We were a small but select group of troubadours who found their way through the November fog to the Swan this week – and we made the most of it – we got 3 goes each! I haven’t been able to get to Swan Acoustic for a while and was made very welcome and given the pen and paper to do the blog. Welcome back, Pam Johnson! So not only did I get to do the blog but I got to go first so I set myself up with a nice cup of tea and then launched into ‘Rock and Roll’ by Waking the Witch. I never tire of playing it so I hope no-one tires of hearing it. It is one of my few happy(ish) songs. Next up from me was ‘Santa Fe’ by Eilen (pronounced Eel-en but not as in ‘Ee by ‘eck’) Jewell.
Following those love songs Andy Brown (as in the colour) sang a couple of classic songs - one about a love affair going horribly wrong and one about a dead horse (his words): Tim Hardin’s ‘Reason to Believe’ and Christy Moore’s ‘Ride On’. Great stuff
Graeme Morrell was there sans I-pad and discovered his Set List App was just blank pages so without a safety net or anything he wonderfully delivered Ralph McTell’s ‘In Some Way I Loved You’ and Al Stewart‘ `Old Admirals’.
James ‘Human Jukebox’ Porter was up next with his usual surprise contributions – this week – Michelle Shocked’s ‘Russian Roulette’ and Clive Palmer’s (once of Incredible String Band fame - he didn’t stay with them, he went off to India and Afghanistan so the band must have been a tough gig).. Always a delight to hear James.
So sooner than you think it was the second half and your blogger moved from love songs into her comfort zone of bitter sad songs. Lucinda William’s ‘Cold Day in Hell’ is about as uncompromising at it gets and ‘Cold and Bitter Tears” by Ted Hawkins showed us why a lack of emotional intelligence can be a man’s undoing. Listen out for the line about the washing up.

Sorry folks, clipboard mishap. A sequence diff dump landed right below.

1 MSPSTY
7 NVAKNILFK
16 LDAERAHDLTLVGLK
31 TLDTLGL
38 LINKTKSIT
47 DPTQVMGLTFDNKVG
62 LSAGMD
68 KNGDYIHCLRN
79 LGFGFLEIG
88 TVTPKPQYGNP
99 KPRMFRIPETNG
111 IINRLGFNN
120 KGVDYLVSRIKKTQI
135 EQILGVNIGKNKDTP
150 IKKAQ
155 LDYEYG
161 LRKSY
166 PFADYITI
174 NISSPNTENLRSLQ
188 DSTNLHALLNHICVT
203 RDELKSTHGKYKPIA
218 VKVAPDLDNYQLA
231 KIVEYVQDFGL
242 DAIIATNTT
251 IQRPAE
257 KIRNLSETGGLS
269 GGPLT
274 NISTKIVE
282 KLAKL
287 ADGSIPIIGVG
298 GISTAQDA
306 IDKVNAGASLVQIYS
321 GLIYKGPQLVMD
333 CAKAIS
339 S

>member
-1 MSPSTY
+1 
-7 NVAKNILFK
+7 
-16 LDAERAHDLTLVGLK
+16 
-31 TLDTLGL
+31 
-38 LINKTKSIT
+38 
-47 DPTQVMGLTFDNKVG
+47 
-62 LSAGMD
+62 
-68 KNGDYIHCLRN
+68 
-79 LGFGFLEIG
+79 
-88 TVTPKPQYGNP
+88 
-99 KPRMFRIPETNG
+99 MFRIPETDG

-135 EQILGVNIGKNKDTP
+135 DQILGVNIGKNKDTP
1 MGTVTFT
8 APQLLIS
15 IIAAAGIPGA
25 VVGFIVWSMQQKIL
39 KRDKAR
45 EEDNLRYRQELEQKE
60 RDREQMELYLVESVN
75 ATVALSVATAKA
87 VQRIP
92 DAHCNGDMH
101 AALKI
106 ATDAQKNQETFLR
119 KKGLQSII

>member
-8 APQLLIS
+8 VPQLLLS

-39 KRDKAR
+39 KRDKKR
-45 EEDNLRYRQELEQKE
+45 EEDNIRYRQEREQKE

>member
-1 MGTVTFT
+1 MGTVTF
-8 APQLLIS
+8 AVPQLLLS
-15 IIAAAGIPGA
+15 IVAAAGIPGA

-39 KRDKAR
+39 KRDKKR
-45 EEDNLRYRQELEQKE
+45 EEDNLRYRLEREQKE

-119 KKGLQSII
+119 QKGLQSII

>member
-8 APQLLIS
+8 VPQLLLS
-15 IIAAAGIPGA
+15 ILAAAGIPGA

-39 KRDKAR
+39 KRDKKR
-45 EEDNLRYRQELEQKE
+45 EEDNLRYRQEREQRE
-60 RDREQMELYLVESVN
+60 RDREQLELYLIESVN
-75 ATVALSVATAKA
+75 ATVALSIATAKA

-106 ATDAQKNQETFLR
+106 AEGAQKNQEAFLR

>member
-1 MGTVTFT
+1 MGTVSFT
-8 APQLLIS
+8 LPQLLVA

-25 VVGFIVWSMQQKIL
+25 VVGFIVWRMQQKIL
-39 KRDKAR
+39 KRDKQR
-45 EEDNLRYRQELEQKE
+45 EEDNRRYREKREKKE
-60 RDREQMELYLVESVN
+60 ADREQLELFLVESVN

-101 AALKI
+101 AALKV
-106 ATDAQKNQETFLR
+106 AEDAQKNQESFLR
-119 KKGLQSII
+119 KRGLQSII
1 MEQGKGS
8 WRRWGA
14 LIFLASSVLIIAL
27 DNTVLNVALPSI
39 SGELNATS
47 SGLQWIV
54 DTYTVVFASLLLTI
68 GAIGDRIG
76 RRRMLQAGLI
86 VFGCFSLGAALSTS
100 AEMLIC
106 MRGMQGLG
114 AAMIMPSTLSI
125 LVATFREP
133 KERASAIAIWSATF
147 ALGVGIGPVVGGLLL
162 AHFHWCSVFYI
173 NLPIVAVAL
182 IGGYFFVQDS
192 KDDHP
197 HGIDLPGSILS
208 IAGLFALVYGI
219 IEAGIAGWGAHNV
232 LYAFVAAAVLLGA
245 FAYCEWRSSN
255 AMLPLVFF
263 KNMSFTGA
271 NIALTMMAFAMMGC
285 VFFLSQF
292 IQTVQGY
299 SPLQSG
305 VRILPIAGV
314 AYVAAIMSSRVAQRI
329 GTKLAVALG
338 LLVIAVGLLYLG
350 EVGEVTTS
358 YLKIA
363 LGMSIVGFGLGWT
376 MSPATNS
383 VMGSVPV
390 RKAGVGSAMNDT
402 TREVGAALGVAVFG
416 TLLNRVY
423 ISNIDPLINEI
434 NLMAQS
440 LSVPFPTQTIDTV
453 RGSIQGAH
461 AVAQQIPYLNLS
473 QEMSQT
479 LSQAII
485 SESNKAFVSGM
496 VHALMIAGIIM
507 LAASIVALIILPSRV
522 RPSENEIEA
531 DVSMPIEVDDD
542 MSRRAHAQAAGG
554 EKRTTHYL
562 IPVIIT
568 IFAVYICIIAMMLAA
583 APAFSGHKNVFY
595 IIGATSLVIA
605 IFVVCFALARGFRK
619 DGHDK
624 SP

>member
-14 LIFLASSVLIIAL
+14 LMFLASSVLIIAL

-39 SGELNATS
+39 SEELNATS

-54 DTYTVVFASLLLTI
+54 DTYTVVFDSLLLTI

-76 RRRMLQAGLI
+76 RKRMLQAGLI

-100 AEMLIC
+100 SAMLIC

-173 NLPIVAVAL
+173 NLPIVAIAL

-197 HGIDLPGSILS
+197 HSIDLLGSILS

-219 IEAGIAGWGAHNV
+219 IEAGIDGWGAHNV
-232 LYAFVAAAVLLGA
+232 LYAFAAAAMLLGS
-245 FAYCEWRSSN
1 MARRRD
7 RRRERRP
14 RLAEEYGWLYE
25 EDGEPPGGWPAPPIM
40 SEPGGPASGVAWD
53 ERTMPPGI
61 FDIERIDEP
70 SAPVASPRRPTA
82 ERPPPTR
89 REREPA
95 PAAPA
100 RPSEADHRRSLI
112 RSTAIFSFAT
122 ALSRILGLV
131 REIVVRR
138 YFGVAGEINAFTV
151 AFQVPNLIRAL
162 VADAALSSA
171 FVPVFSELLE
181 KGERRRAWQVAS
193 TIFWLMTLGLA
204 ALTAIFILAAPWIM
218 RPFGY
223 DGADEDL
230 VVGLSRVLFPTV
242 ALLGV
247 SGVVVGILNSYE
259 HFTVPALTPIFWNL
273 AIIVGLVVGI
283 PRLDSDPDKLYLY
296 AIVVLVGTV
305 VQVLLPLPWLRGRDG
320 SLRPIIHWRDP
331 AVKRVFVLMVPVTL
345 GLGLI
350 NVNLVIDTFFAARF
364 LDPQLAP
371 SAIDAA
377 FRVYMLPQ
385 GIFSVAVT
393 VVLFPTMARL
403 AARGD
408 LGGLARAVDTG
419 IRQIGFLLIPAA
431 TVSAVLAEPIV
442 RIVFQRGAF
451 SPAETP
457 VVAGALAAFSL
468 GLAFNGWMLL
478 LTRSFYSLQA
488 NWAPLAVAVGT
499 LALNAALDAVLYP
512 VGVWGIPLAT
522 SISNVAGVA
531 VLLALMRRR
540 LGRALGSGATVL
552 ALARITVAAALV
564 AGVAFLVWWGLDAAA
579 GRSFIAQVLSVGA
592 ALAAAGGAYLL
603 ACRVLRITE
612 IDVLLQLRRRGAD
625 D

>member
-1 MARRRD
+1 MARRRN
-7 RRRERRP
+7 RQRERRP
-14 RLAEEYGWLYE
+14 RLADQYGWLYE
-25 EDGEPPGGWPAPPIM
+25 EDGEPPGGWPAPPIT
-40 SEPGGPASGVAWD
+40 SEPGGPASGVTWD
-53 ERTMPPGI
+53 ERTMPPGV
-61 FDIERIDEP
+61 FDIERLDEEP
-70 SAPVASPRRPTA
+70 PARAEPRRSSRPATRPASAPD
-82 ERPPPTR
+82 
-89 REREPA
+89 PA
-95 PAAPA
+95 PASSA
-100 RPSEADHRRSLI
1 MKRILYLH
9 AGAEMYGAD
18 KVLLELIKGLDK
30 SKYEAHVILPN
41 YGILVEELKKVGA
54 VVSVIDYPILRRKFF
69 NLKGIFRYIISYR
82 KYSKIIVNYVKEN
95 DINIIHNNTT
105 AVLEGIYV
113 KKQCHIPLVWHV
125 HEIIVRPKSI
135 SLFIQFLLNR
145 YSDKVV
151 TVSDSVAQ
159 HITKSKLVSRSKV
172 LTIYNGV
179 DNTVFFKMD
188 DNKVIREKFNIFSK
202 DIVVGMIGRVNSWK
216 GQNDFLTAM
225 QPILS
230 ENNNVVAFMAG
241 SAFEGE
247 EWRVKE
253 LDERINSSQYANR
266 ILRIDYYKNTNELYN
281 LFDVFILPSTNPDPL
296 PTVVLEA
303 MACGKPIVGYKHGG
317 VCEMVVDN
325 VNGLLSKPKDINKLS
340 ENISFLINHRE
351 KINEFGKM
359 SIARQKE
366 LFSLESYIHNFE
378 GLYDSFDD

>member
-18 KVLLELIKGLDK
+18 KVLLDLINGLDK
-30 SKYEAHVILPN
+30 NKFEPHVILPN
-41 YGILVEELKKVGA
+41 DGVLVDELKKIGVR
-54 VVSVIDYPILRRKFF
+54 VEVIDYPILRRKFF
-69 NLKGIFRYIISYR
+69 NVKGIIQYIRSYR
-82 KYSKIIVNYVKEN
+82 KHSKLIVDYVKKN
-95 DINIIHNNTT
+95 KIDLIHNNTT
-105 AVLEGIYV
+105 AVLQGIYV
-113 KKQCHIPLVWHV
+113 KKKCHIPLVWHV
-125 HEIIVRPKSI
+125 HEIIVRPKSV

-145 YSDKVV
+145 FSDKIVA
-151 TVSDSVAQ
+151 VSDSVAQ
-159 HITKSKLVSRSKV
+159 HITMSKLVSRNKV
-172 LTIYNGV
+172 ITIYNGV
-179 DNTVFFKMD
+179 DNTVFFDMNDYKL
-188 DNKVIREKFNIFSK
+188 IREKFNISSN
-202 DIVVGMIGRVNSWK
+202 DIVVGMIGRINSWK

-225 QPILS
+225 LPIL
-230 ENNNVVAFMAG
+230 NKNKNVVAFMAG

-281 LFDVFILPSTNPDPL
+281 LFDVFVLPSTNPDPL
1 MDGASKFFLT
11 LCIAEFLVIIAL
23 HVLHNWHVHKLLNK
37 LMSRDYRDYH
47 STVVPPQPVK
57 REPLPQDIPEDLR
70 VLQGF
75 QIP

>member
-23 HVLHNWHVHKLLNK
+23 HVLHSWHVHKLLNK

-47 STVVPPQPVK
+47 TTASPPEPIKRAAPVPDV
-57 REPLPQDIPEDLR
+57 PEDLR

Andy entered the sad songs stakes with a song that won the ‘Most Depressing Song Ever Written” award in a popular poll – ‘Nothing Compares to You’ by Prince and then cheered us all up with a loud and raucous (his words again) rendition of one of his own songs – a 3 chord thrash titled ‘Undressed to the Nines’. Always good to hear a self-penned song.
Graeme, using an open G tuning (he had to tell me that) and lots of fancy harmonics, moved into full Michae Chapman mode and sang a song from Chapman’s The Rainmaker album called ‘No Song to Sing’ followed by ‘Bons Temps Roulez’. Wonderful.
James stuck with the Clive Palmer groove with ‘Empty Pocket Blues’ – known to me and I’m sure many others as ‘The Kettle Song’ and then moved to Fleetwood Mac and ‘Man of the World’ . How does he remember them all?
To finish off the evening before heading out into the swirling fog we each did one more song. From me – Lucinda got another outing with my fave ‘Am I Too Blue’, Andy gave us Bob Dylan’s ‘Love Minus Zero No Limits, Graeme retuned and sang Chapman’s ‘Kodak Ghosts’ spooky stuff with guitar magic, and James ended the evening with The Beatles’ ‘Strawberry Fields Forever’. Look forward to seeing David’s pics from a lovely evening in a fab pub. Thanks all. See you again soon.